The first sanction order was entered, along with an order compelling discovery in the underlying case, on July 2, 1992 and awarded Sprint $1,952.50 in attorneys' fees and costs to be paid by Smith's counsel as a sanction under Rule 37 for refusing to respond to defense discovery requests. Smith, slip op. at 4-5. On July 31, 1992 the district court, upon recommendation of a magistrate judge, dismissed the case with prejudice for callous disregard of discovery obligations and the court's rules; and the court also suggested that Sprint file a motion for fees and costs. Smith, slip op. at 6-7. A motion to reconsider was thereafter denied, and the second award of sanctions in the amount of $14,115.50 against Smith and his counsel was entered on August 21, 1992. Smith, slip op. at 6. Smith appealed, and we affirmed the district court's imposition of sanctions and the dismissal of the case with prejudice by unpublished opinion dated February 28, 1994. Smith v. U.S. Sprint, No. 92-2153, slip op. (4th Cir. Feb. 28, 1994) (a detailed exposition of the underlying facts regarding these earlier discovery violations, motions to compel, sanctions, and dismissal can be found in our prior opinion).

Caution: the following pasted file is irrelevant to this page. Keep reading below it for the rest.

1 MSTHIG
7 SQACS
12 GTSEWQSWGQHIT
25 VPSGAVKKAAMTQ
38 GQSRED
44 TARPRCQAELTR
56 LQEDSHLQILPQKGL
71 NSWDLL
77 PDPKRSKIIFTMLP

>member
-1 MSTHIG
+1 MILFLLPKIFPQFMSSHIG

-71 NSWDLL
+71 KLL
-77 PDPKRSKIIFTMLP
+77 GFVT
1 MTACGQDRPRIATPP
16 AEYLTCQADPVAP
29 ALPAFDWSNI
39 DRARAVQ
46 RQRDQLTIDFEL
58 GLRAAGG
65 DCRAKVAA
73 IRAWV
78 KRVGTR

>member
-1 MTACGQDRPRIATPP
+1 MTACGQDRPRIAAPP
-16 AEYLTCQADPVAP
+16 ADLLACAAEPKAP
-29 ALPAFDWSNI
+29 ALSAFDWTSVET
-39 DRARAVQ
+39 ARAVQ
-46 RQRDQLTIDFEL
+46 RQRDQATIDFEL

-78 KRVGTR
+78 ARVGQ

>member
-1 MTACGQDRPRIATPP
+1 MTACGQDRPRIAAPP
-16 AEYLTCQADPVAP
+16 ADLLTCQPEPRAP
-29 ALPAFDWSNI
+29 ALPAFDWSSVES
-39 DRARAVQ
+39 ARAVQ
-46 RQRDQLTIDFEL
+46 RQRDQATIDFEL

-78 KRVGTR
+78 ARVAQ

On October 9, 1992 Smith filed a motion for stay of execution pending appeal, which we denied on October 23, 1992. Thereafter, Sprint attempted to obtain execution on the two monetary sanction judgments totalling $16,067.60 ($1,952.50 & $14,115.50) by serving Smith and his counsel with interrogatories and requests for production of documents in aid of execution on October 28, 1992. The interrogatories requested information relating to the identity and location of the assets of Smith and his counsel. Record, Vol.1 tab 86 at p. 2, (the actual interrogatories were not made part of the record). Smith then filed a motion for reconsideration of the denial of his motion to stay on November 5, 1992, which we denied on December 14, 1992, Smith having refused to put up a bond. Smith did not make objections to Sprint's interrogatories within 15 days as provided by E.D. Va. R. 11.1(D), nor did he respond within 30 days as required by Fed. R. Civ. P. 33 and 34. In December Sprint wrote to Smith's counsel seeking to obtain the overdue discovery responses. Smith's counsel did not reply. Although Smith's counsel was not available when Sprint telephoned to follow-up its letter, Smith returned the call and left a message indicating that he would respond by letter the following day. Sprint had not received such letter by January 7, 1993. On January 7, 1993 Sprint sent another letter attempting to get a response, which letter advised Smith's counsel that a motion to compel would be made if no discovery responses were forthcoming.